Emperor Va’dőr’an, unable to stand the grief of his wife and son, left the royal apartments for the servants’ wing. Servants of House nâl Afés’trin knew how to be respectful, yet carry on their duties. Life, sound, and comfort.
How many miscarriages and stillbirths so far? Five, six? The Empress had produced only one living child, and praise the Luminous One that Z’ólt’ár was hale and healthy. By some quirk of genetic chance, he had the right number of everything, and in the right places. Not like the poor, twisted things that had come before and after him. But he was not enough. His cousins were also afflicted with genetic diseases and defects. The family was fading, and would be extinct before too many generations had passed, unless someone took bold action. The longest-ruling dynasty could not be allowed to fade away.
Va’dőr’an paused in the entrance to the servants’ wing. Should he really do this? He should be with his wife, mourning the loss of another child. She was trying to do her duty, and every loss hurt her deeply. Why was he here, with the servants, when he should be with her?
Because the servants were everything he and his family were not: healthy, alive, hearty. They had the correct number of fingers and toes, and the correct number and placement of other body parts. Their blood clotted properly. None of them had to fear their bodies breaking down or turning on them.
His father had been right to end the eugenics programs that doomed the True Race. What was so special about the various classes and castes that they had to be rigidly separated? It wasn’t as if the programs had been run well: animal breeders had done better at keeping their stock healthy. The potters had the same defects as the potentates.
Down the corridor to Seriss’s quarters.
‘If you must relieve yourself with servants,’ his father said, ‘make sure you don’t have any favorites. They misunderstand your attentions.’
He knew that, yet he did prefer Seriss. She had some wit, and a quiet strength that had impressed him over the years. Nor had she made demands on him. If she felt anything for him aside from the loyalty of a servant to a master, she gave no sign.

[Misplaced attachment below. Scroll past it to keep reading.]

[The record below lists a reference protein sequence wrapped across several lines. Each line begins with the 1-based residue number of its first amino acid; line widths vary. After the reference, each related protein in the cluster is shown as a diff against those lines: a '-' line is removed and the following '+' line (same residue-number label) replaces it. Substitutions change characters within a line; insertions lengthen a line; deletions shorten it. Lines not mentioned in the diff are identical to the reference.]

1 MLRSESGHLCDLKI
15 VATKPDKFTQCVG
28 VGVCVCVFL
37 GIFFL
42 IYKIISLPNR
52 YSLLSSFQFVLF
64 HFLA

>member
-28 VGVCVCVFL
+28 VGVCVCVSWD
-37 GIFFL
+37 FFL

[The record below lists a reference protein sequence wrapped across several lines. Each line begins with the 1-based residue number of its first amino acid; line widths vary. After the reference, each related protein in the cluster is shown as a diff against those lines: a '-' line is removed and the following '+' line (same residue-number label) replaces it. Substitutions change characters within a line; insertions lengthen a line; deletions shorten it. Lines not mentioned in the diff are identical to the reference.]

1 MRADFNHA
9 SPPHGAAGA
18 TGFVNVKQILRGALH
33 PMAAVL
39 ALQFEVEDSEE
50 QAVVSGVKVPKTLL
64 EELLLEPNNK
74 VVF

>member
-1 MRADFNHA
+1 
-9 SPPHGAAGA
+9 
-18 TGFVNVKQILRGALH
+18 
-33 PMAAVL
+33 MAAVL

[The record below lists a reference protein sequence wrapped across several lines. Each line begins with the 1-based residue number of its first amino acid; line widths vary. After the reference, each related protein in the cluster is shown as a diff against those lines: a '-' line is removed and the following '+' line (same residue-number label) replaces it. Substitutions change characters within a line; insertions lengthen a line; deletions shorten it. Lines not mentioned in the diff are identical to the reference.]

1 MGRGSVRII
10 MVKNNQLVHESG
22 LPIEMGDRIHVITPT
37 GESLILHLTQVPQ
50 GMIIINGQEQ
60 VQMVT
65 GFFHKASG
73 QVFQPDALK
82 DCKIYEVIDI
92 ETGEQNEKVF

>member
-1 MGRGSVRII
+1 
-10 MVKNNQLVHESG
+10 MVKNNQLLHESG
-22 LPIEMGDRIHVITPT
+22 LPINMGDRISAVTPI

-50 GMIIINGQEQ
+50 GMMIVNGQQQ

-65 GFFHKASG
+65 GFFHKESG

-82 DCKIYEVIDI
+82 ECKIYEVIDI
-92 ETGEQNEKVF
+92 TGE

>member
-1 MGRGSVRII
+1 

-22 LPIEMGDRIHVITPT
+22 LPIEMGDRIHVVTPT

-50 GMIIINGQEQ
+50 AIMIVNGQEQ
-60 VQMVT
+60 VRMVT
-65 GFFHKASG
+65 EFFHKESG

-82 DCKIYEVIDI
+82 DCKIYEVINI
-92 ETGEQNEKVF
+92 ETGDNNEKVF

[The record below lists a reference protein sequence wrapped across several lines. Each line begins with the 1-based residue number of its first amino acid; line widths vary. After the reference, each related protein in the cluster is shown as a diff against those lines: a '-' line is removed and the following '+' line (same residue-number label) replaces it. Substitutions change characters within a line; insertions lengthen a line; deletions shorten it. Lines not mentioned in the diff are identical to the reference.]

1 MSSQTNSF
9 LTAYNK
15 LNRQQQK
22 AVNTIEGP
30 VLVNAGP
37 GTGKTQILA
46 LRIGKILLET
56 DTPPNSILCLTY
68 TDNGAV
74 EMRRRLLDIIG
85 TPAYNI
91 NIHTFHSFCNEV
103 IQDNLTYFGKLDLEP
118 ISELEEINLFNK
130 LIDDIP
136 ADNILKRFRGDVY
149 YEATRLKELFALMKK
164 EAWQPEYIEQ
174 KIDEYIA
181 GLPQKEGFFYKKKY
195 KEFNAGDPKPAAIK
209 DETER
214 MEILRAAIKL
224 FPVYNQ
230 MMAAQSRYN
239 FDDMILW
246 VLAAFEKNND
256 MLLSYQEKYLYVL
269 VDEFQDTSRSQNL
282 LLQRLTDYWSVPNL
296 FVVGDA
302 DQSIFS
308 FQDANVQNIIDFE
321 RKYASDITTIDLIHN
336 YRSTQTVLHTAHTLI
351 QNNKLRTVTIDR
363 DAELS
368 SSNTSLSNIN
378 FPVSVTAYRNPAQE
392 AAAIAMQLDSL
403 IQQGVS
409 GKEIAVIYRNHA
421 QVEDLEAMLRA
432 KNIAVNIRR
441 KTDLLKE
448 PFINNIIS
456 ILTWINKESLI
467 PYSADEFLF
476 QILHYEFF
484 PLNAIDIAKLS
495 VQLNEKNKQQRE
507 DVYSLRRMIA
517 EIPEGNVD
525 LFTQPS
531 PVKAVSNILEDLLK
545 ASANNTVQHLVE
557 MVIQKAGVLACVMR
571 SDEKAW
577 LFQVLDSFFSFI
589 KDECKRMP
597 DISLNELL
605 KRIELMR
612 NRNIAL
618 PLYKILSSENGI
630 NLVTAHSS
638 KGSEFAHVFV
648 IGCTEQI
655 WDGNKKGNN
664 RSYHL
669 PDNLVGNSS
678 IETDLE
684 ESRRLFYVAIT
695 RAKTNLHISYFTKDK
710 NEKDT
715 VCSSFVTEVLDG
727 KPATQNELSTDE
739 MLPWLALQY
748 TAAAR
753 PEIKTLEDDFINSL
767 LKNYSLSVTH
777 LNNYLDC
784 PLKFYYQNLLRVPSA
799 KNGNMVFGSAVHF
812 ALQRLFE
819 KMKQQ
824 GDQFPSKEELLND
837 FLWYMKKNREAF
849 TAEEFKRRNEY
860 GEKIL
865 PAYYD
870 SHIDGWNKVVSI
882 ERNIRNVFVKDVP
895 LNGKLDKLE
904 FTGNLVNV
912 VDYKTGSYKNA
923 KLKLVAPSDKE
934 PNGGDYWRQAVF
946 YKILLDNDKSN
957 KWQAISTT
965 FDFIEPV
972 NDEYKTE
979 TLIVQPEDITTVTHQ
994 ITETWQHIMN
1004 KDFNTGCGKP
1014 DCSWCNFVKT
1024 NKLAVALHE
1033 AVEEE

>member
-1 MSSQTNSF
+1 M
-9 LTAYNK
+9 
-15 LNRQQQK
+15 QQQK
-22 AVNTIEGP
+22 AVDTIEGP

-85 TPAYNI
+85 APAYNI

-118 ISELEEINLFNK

As was his privilege, he simply walked through the door.
The servant was mending clothing by hand. Not even a sewing machine. Her children scattered into hiding. Light flashed off a head of gold hair as one turned to look at him before finding cover.
“Our lord the Emperor honors us.” Seriss put down her work and knelt, head to the floor.
“Rise.” He was thinking of the golden-haired child. How many times had he caught a glimpse out of the corner of his eye? This one did not hide as quickly as the others.
“Your grief is our grief,” she said. Was there a hint of genuine sympathy in her tone? He hoped not. He did not need a servant’s sympathy. “How may this one serve you?”
Etiquette required the question, even though they both knew what he wanted. He would be inside her before too much longer. One reason he preferred her was her willingness to participate in sexual activity. Others merely submitted.
Right now, though, he wanted to know about her children. One in particular. “How many children do you have?”
“How many of them have I sired?” She had a mate.
“At least four, sir. This one cannot be certain of the others.”
“Call them out.”
Trembling, she obeyed. Despite her efforts, she could not keep the pleading from her eyes. She expects me to kill them.
The eight crept from concealment. She was either mistaken or lying about which ones he had gotten on her. Six had red or brown hair, one blond boy, and all bore some resemblance to him --- and then the blonde girl-child pushed to the front, taking his attention.
She had his face, except for the ugly alien eyes. While the others looked past him or down, she dared to look at him in naked curiosity.
“Which ones are you certain of?”